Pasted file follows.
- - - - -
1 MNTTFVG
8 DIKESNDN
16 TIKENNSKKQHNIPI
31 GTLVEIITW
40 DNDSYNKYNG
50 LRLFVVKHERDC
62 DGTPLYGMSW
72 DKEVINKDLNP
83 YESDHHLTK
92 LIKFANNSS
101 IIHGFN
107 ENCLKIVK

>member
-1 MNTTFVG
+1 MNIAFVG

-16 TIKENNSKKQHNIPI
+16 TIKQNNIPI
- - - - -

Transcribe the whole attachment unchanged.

1 MNTTFVG
8 DIKESNDN
16 TIKENNSKKQHNIPI
31 GTLVEIITW
40 DNDSYNKYNG
50 LRLFVVKHERDC
62 DGTPLYGMSW
72 DKEVINKDLNP
83 YESDHHLTK
92 LIKFANNSS
101 IIHGFN
107 ENCLKIVK

>member
-1 MNTTFVG
+1 MNIAFVG

-16 TIKENNSKKQHNIPI
+16 TIKQNNIPI